Life Expectancy in India: Contributing Factors


D. N. Panigrahi


Life expectancy is the expected (in the statistical sense) number of years of life remaining at a given age. It is denoted by ,which means the average number of subsequent years of life for someone now aged , according to a particular mortality experience. Because life expectancy is an average, a particular person may well die many years before or many years after their "expected" survival.

It is important to note that life expectancy is an average. In many cultures, particularly before modern medicine was widely available, the combination of high infant mortality and deaths in young adulthood from accidents, epidemics, plagues, wars, and childbirth, significantly lowers the overall life expectancy. But for someone who survived past these early hazards, living into their sixties or seventies would not be uncommon. For example, a society with a life expectancy of 40 may have very few people dying at age 40: most will die before 30 years of age or after 55.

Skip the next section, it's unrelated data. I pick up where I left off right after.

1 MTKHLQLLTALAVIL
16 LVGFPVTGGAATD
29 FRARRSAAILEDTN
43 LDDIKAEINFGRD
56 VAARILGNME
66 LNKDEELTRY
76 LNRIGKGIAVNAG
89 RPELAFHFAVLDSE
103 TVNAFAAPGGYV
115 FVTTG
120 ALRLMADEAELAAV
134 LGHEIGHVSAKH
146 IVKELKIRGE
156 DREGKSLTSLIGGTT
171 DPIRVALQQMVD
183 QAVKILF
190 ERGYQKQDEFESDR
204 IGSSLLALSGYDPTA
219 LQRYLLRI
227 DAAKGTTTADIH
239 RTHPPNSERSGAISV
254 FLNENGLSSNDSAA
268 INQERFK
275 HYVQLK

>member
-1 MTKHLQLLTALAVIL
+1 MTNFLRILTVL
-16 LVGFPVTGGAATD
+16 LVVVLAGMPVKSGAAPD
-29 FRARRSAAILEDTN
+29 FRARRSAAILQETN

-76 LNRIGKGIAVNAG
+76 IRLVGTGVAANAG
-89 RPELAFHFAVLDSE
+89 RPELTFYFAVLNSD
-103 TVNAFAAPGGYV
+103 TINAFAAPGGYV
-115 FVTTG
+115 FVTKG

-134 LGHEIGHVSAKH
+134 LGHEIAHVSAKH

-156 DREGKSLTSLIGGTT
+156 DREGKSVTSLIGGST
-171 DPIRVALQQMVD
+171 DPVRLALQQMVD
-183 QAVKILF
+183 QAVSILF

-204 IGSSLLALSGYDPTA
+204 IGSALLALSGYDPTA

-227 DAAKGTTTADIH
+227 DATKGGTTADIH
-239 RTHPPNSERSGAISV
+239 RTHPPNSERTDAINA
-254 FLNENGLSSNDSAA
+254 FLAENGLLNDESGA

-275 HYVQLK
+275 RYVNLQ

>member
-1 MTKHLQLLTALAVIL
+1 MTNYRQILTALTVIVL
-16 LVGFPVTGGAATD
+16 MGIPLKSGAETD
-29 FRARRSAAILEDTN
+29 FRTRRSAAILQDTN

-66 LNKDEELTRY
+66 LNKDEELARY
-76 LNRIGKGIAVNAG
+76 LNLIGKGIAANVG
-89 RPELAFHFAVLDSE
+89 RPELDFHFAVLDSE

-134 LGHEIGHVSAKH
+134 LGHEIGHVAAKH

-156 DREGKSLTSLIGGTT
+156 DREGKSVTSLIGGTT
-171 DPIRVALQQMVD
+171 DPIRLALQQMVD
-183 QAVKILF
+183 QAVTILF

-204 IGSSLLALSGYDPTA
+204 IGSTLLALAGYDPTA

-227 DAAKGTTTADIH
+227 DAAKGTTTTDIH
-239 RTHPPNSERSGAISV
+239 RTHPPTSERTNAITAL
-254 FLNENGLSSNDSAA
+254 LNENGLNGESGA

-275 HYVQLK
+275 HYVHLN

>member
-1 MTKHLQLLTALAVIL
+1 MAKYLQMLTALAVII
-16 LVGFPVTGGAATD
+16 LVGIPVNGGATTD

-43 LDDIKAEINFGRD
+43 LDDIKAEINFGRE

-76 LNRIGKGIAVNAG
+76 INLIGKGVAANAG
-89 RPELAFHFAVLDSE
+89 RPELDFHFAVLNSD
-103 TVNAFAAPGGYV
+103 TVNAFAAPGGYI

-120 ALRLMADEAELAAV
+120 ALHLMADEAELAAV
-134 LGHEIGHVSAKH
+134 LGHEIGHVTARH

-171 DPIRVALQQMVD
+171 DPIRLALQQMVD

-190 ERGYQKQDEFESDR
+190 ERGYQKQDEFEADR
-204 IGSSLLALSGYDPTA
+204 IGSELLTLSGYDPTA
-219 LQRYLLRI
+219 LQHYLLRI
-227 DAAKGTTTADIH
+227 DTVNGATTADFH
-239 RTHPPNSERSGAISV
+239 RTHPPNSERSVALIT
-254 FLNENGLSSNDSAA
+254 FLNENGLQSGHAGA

Factors that are associated with variations in life expectancy include family history, marital status, economic status, physique, exercise, diet, drug use including smoking and alcohol consumption, disposition, education, environment, sleep, climate, and health care

The Constitution charges every state with "raising the level of nutrition and the standard of living of its people and the improvement of public health as among its primary duties". The National Health Policy was endorsed by the Parliament of India in 1983 and updated in 2002.

India has a life expectancy of 64/67 years (m/f), and an infant mortality rate of 46 per 1000 live births. The health care issues addressed by the government which resulted in increased life expectancy in India are: Malnutrition, High Infant Mortality Rate, Diseases, Hepatitis, Poor Sanitation, Safe Drinking Water, Female health issues, Rural Health.